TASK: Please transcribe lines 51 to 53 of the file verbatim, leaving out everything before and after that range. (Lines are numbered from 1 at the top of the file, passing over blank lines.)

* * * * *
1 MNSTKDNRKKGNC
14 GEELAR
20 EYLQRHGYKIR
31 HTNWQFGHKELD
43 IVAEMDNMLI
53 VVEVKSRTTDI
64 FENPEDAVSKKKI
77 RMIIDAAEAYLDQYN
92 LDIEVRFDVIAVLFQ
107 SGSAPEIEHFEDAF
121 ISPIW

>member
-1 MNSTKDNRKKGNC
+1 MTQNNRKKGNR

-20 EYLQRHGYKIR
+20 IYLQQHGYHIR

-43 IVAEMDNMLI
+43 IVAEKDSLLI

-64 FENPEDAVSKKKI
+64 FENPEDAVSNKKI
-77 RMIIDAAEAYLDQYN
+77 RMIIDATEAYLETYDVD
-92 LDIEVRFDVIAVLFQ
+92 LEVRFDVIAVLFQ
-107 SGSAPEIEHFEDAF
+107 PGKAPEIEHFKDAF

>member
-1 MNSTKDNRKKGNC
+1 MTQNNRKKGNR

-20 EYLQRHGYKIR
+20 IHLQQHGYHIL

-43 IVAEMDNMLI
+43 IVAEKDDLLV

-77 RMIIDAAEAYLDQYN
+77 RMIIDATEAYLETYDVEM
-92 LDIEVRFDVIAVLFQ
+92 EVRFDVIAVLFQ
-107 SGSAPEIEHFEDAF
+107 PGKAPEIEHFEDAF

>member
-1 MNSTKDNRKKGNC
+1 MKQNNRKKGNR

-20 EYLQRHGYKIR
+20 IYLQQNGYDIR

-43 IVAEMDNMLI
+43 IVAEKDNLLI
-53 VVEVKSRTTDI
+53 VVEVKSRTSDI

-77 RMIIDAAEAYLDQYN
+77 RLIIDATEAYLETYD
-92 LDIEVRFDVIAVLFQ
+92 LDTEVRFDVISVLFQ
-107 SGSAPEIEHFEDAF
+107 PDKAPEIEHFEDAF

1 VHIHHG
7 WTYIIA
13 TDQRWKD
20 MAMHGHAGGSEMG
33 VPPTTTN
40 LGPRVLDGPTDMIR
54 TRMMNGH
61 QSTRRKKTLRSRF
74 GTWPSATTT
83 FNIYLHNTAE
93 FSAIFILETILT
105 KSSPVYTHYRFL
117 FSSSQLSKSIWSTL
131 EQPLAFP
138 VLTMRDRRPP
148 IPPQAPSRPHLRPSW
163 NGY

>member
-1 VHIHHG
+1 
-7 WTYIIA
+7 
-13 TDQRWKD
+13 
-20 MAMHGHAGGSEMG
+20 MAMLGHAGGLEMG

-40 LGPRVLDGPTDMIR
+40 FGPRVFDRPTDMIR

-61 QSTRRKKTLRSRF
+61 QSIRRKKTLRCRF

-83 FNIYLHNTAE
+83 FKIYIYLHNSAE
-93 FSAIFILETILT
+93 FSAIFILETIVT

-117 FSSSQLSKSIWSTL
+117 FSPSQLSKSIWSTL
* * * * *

-92 LDIEVRFDVIAVLFQ
+92 LDTEVRFDVISVLFQ
-107 SGSAPEIEHFEDAF